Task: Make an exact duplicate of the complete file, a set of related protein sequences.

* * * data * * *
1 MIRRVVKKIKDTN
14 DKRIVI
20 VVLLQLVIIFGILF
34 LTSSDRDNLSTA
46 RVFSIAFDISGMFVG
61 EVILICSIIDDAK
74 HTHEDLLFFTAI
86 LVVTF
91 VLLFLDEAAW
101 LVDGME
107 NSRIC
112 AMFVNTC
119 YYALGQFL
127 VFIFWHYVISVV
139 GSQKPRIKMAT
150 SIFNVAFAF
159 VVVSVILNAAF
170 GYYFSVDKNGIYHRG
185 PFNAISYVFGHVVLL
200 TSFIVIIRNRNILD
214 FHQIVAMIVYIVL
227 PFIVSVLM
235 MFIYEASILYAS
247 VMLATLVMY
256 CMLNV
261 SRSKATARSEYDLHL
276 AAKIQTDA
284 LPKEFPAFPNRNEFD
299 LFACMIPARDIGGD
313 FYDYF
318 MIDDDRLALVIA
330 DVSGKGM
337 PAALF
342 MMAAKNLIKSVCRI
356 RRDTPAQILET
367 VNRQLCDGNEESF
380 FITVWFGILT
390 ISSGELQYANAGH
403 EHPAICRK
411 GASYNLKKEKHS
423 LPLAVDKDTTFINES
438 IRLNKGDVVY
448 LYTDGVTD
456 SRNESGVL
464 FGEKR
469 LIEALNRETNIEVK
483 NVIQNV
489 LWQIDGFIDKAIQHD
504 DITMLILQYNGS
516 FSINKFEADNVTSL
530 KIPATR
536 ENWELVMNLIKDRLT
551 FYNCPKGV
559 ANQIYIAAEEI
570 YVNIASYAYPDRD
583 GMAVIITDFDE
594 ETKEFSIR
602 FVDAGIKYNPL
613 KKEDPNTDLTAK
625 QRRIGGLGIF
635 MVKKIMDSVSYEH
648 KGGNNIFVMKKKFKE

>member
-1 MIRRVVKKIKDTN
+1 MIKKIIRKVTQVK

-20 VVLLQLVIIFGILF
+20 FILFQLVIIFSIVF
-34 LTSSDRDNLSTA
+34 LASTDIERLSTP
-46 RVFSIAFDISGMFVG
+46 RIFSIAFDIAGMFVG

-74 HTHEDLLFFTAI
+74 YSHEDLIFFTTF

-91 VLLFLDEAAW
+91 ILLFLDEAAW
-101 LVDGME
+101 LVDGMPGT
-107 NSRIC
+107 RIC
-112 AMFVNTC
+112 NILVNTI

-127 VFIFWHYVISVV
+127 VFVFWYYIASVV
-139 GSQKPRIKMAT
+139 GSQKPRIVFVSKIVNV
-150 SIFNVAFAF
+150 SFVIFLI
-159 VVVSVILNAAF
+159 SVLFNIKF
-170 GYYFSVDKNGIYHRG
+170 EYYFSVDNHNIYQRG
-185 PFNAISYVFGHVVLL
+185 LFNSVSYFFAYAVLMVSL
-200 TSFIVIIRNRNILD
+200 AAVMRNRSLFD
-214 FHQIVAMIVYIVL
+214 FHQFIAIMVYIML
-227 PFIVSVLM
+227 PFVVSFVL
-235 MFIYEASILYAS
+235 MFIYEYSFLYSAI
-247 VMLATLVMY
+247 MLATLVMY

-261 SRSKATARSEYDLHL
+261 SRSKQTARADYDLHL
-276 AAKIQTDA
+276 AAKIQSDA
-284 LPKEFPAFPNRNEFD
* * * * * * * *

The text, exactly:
1 MIRRVVKKIKDTN
14 DKRIVI
20 VVLLQLVIIFGILF
34 LTSSDRDNLSTA
46 RVFSIAFDISGMFVG
61 EVILICSIIDDAK
74 HTHEDLLFFTAI
86 LVVTF
91 VLLFLDEAAW
101 LVDGME
107 NSRIC
112 AMFVNTC
119 YYALGQFL
127 VFIFWHYVISVV
139 GSQKPRIKMAT
150 SIFNVAFAF
159 VVVSVILNAAF
170 GYYFSVDKNGIYHRG
185 PFNAISYVFGHVVLL
200 TSFIVIIRNRNILD
214 FHQIVAMIVYIVL
227 PFIVSVLM
235 MFIYEASILYAS
247 VMLATLVMY
256 CMLNV
261 SRSKATARSEYDLHL
276 AAKIQTDA
284 LPKEFPAFPNRNEFD
299 LFACMIPARDIGGD
313 FYDYF
318 MIDDDRLALVIA
330 DVSGKGM
337 PAALF
342 MMAAKNLIKSVCRI
356 RRDTPAQILET
367 VNRQLCDGNEESF
380 FITVWFGILT
390 ISSGELQYANAGH
403 EHPAICRK
411 GASYNLKKEKHS
423 LPLAVDKDTTFINES
438 IRLNKGDVVY
448 LYTDGVTD
456 SRNESGVL
464 FGEKR
469 LIEALNRETNIEVK
483 NVIQNV
489 LWQIDGFIDKAIQHD
504 DITMLILQYNGS
516 FSINKFEADNVTSL
530 KIPATR
536 ENWELVMNLIKDRLT
551 FYNCPKGV
559 ANQIYIAAEEI
570 YVNIASYAYPDRD
583 GMAVIITDFDE
594 ETKEFSIR
602 FVDAGIKYNPL
613 KKEDPNTDLTAK
625 QRRIGGLGIF
635 MVKKIMDSVSYEH
648 KGGNNIFVMKKKFKE

>member
-1 MIRRVVKKIKDTN
+1 MIKKIIRKVTQVK

-20 VVLLQLVIIFGILF
+20 FILFQLVIIFSIVF
-34 LTSSDRDNLSTA
+34 LASTDIERLSTP
-46 RVFSIAFDISGMFVG
+46 RIFSIAFDIAGMFVG

-74 HTHEDLLFFTAI
+74 YSHEDLIFFTTF

-91 VLLFLDEAAW
+91 ILLFLDEAAW
-101 LVDGME
+101 LVDGMPGT
-107 NSRIC
+107 RIC
-112 AMFVNTC
+112 NILVNTI

-127 VFIFWHYVISVV
+127 VFVFWYYIASVV
-139 GSQKPRIKMAT
+139 GSQKPRIVFVSKIVNV
-150 SIFNVAFAF
+150 SFVIFLI
-159 VVVSVILNAAF
+159 SVLFNIKF
-170 GYYFSVDKNGIYHRG
+170 EYYFSVDNHNIYQRG
-185 PFNAISYVFGHVVLL
+185 LFNSVSYFFAYAVLMVSL
-200 TSFIVIIRNRNILD
+200 AAVMRNRSLFD
-214 FHQIVAMIVYIVL
+214 FHQFIAIMVYIML
-227 PFIVSVLM
+227 PFVVSFVL
-235 MFIYEASILYAS
+235 MFIYEYSFLYSAI
-247 VMLATLVMY
+247 MLATLVMY

-261 SRSKATARSEYDLHL
+261 SRSKQTARADYDLHL
-276 AAKIQTDA
+276 AAKIQSDA
-284 LPKEFPAFPNRNEFD